Organisations can now use a third party storage solution, drop it into their data centre and seamlessly integrate it with an open source API. If an IT architect wants an SSD from one manufacturer but their data centre is built from components of a different manufacturer, that SSD can be placed in the data centre without much headache.

A composable architecture also allows for the faster collection and processing of data from multiple sources and, overall, a more efficient use of installed resources. Composable data source architecture typically includes physical sensors, data simulations, user-generated information and telemetry communications.

A single view of all resources

Orchestrating and managing a private cloud data centre is also easier with a composable architecture using a containerised orchestration client. All hardware can be disaggregated, composed and monitored from a single interface. Data centre managers can get a clear, real time picture as to which resource pools are being utilised and ensure there’s no overprovisioning. In many cases, management will be conducted with standard software. This can be either proprietary or open source.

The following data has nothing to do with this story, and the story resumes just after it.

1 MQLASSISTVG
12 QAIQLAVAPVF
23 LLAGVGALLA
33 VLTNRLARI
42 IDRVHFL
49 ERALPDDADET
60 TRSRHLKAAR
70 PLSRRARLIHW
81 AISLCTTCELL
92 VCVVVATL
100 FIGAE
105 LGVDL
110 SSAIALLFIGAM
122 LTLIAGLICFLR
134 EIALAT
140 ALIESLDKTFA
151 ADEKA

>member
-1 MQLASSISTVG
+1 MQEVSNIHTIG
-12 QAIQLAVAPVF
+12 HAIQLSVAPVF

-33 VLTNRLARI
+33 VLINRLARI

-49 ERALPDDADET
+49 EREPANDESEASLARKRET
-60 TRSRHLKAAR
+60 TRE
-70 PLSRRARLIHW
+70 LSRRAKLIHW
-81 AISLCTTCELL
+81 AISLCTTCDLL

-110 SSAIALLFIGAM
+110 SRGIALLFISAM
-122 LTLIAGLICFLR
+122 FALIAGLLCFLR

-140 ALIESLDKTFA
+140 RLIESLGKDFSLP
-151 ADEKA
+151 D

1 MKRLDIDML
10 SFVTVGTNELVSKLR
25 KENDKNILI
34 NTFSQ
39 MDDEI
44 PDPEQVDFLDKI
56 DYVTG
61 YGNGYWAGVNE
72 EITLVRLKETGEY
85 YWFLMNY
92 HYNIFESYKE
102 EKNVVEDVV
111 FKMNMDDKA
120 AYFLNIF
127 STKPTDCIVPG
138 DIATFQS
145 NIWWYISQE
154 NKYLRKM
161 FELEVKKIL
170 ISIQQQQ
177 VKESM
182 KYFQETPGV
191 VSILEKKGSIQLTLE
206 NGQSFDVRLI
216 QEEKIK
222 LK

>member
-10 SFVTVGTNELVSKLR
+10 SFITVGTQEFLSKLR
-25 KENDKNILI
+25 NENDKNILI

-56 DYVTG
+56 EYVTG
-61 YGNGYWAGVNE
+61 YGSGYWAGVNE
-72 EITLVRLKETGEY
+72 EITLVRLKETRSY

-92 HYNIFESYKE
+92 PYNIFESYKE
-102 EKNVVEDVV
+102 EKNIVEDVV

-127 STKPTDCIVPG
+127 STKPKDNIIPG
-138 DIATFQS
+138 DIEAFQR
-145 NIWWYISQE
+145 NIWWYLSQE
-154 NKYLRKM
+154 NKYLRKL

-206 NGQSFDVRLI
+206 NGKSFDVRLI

Deployment of new software applications in an open source, containerised environment is more flexible as well, especially due to how flexibly storage resources can be purchased and laid out.

Creating more raw storage capacity is becoming necessary due to the growth and explosion of raw data. Organisations are striving to gain even more value and actionable insights from more of that data to enable new opportunities that enhance the bottom line. What’s crucial is that IT architects are able to design infrastructures that collect, store and transmit massive amounts of data. The solution is the composable data centre that connects any CPU and any storage pool with other devices as needed.

The disaggregation and composability trend in data centres is being driven by cost, performance and efficiency. Gone are the days of the CPU being the centre of the known universe, with all other devices being stuffed into the same box along with it. Private cloud architects can now choose the most appropriate devices, hardware and software based on use case and specific needs.

Composability means that processing workload is distributed in real time, sharing the burden with underutilised devices and eliminating orphan data pools. The result is a fully orchestrated private cloud infrastructure that helps data centres to process workloads faster and costs less money to operate.

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This article was originally published in the special September show edition of International Security Journal. To read your FREE digital edition, click here.